Russia’s central bank announced Friday it was cutting its key interest rate, which had been hiked after troops were sent into Ukraine, saying risks to financial stability had “ceased to increase” for now.
The February 24 military operation triggered a litany of Western sanctions on Moscow, sending the ruble into free-fall and accelerating already high inflation, but the Russian currency has rebounded in recent weeks.
The central bank said in a statement that its main rate will be lowered from 20 to 17 percent on Monday and could be further cut at future meetings.
“Financial stability risks are still present but have ceased to increase for the time being, including owing to the adopted capital control measures,” the central bank said.
The bank said there has been a “steady inflow of funds to fixed-term deposits” and a “noticeable slowdown in the current price growth rates”.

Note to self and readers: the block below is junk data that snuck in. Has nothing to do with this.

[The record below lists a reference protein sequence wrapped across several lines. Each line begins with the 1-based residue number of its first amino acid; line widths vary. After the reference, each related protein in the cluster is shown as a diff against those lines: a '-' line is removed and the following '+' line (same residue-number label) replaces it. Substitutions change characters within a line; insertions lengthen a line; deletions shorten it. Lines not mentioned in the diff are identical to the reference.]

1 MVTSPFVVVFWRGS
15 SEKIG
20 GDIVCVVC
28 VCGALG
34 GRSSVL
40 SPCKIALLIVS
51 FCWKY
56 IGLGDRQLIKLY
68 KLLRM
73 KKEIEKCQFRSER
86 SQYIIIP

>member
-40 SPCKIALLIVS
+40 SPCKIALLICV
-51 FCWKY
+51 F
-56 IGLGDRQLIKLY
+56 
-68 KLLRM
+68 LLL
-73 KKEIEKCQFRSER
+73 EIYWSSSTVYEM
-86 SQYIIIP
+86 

It added, however, that external conditions for the Russian economy are “still challenging” and “considerably constraining economic activity”.
The next central bank meeting is scheduled to take place on April 29.
To aid recovery, the Russian government pledged the equivalent of $10 billion to buy up shares of Russian companies and introduced measures to stem the flight of foreign capital.
The central bank appears “confident that the most acute phase of the economic crisis has now passed,” said Liam Peach, emerging Europe economist at Capital Economics.
The bank’s “capital controls and other measures, prevented a major and destabilising bank run,” Peach said.